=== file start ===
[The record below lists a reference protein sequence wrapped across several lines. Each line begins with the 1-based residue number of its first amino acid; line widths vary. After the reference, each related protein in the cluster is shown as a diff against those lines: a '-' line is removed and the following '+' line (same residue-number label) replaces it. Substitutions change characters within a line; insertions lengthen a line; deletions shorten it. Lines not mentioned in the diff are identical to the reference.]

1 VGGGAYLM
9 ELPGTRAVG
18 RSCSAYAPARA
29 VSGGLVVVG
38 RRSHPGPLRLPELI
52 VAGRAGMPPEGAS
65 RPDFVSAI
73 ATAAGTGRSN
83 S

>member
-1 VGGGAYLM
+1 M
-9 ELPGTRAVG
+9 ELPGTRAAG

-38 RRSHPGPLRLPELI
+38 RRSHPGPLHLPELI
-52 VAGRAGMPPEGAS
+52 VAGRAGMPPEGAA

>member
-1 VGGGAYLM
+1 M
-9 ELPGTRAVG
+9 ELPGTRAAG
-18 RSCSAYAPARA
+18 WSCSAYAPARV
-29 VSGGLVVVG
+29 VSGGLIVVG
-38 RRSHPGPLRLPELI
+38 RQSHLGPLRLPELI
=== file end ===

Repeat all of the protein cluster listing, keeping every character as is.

[The record below lists a reference protein sequence wrapped across several lines. Each line begins with the 1-based residue number of its first amino acid; line widths vary. After the reference, each related protein in the cluster is shown as a diff against those lines: a '-' line is removed and the following '+' line (same residue-number label) replaces it. Substitutions change characters within a line; insertions lengthen a line; deletions shorten it. Lines not mentioned in the diff are identical to the reference.]

1 VGGGAYLM
9 ELPGTRAVG
18 RSCSAYAPARA
29 VSGGLVVVG
38 RRSHPGPLRLPELI
52 VAGRAGMPPEGAS
65 RPDFVSAI
73 ATAAGTGRSN
83 S

>member
-1 VGGGAYLM
+1 M
-9 ELPGTRAVG
+9 ELPGTRAAG

-38 RRSHPGPLRLPELI
+38 RRSHPGPLHLPELI
-52 VAGRAGMPPEGAS
+52 VAGRAGMPPEGAA

>member
-1 VGGGAYLM
+1 M
-9 ELPGTRAVG
+9 ELPGTRAAG
-18 RSCSAYAPARA
+18 WSCSAYAPARV
-29 VSGGLVVVG
+29 VSGGLIVVG
-38 RRSHPGPLRLPELI
+38 RQSHLGPLRLPELI